“Examine the legislative framework for capital funding to municipalities with the goals of:
– Aligning funding to provincial goals priorities and fiscal capacity, and considering funding formulas that require municipalities to share more in the costs of major projects;
– Adjusting allocation formulas for grants to municipalities to bring Alberta’s provincial and municipal per capita capital stock in line with the comparator provinces;
– Establishing accountability mechanisms and performance measures to monitor the delivery of municipal programs and services and value for money spent, so citizens have the ability to evaluate their local government and the use of tax dollars; and
– Making better use of federal infrastructure funding through the Investing in Canada Infrastructure Program to more effectively manage the costs of Alberta’s Capital Plan.”
– Recommendation 15, MacKinnon Report
The MacKinnon Report into provincial spending has been filed, leaving some sage advice for the province and every municipality. As many have predicted for years, the province of Alberta does not have a revenue problem, we have a spending problem.
So how does this play out for the City of St. Albert? Alberta’s municipalities have received the bad news from Minister of Finance Travis Toews as he tabled his budget in the Legislature. Based on the MacKinnon Report, it is very clear all municipalities will have to tighten their belts over the coming years. But why are virtually all municipalities looking at tax increases, albeit fairly modest? If the province can bring in a 2.8-per-cent cut, why can municipalities not even accept a modest decrease in their budgets?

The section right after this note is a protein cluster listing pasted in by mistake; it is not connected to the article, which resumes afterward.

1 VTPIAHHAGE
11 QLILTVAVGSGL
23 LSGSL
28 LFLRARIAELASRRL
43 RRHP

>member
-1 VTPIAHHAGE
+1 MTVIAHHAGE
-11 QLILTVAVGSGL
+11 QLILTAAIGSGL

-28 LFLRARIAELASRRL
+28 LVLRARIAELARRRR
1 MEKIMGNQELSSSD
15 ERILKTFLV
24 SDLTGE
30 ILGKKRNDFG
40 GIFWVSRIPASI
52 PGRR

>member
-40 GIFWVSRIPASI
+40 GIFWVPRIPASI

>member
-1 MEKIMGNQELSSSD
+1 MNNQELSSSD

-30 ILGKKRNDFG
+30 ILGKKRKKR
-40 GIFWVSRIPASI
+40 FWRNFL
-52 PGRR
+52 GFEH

St. Albert clearly has a spending problem as evidenced by the horrific waste of money on the nearly $1 million fencing of the rail line through St. Albert, as one example. Yes, I realize that the city got a big government grant to cover a large portion of the cost, but that doesn’t make the problem any more tolerable. Upgrading the railway crossings will be an even larger chunk of taxpayers' money.
The problem, however, is much larger than this and other more frivolous expenditures in recent years. Governments at all levels have had a spending problem as do many of us. The federal government has a net debt of $768 billion, Alberta had a debt of $64 billion as of the end of the last fiscal year and St. Albert has a debt of $37 million. But the cost of carrying debt is costing taxpayers at all levels an unnecessary expense.
Even more alarming is the level of personal household debt which currently stands at 170 per cent of disposable income. What has happened to this generation? Having grown up during the Second World War of parents who experienced the great depression, debt was a four-letter word and – last time I checked – it still is. If provincial employees take a rollback or even worse get laid off, you can bet your boots they will be looking at cutting back on their frivolous expenditures.
Anyway, back to municipal debt. Happily, St. Albert is well within its borrowing limits but nevertheless St. Albert, like every other municipality, needs to look more closely at its budget and cut down the wish list concentrating on the needs. Do we need to add a new staff person every time we add a new service? Can we not take on a few extra duties and do more with less? Or is the cessation of train whistles really that important?
From my perspective, St. Albert, like every other level of government, does not have a revenue problem, but rather a spending problem! We need to do better in the new year!
Ken Allred is a former St. Albert Alderman and MLA.